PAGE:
Good communication and transparency are two essentials of any big business project-particularly if it involves roads and local communities.

A prime example of good communication is how Kier, the main contractor fore the huge £460 million A417 “Missing Link” road project, have gone about their business.

I visited their site at Shab Hill, Birdlip, last week and was mightily impressed in how they are involving our local communities in the initial phases of the project.

This is currently the largest public roads project being managed by National Highways in Gloucestershire, and one of the biggest and most complex in the UK.

However, it’s not before time.

When I first came to Gloucestershire as an editor over 20 years ago, I started campaigning for the A417 at Crickley Hill to be sorted.

Not only was it a nightmare road for death and injuries but it was a huge roadblock for business.

Apart from increasing safety, the new 3.4 miles of road is estimated when open to cut journey times by nearly 30% at peak times.

National Highways estimate this is the equivalent of £272 million in journey time savings.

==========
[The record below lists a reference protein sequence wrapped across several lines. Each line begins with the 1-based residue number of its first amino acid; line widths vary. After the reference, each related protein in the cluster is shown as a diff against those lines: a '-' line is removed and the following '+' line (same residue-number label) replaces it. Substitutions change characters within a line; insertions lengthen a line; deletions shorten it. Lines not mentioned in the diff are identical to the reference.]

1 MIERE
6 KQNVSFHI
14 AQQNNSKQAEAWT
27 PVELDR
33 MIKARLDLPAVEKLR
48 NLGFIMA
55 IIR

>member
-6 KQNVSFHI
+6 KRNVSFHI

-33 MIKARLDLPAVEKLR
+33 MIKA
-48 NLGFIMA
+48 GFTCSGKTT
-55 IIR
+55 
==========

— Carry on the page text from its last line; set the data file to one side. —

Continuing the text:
In terms of economic growth, upgrading of this relatively short stretch of road will support growth across the South West.

Business will be enabled to move goods and services more easily, and help staff get to and from work more quickly and safely.

This is an enormous operation with about 700 workers due to be on the site this Summer, and the National Highways project director tells me they are on track to open to traffic in February 2027.

The sympathetic attitude to the local environment by Kier has been quite extraordinary in its detail.

Up to 16 ecologists have been working on the site and 2000 metres of badger fencing have been erected to keep them off the road.

The up to date communication to business and our local communities on this vast project-particularly the road closures-has been excellent.

Kier and National Highways deserve great credit for keeping us all in the picture.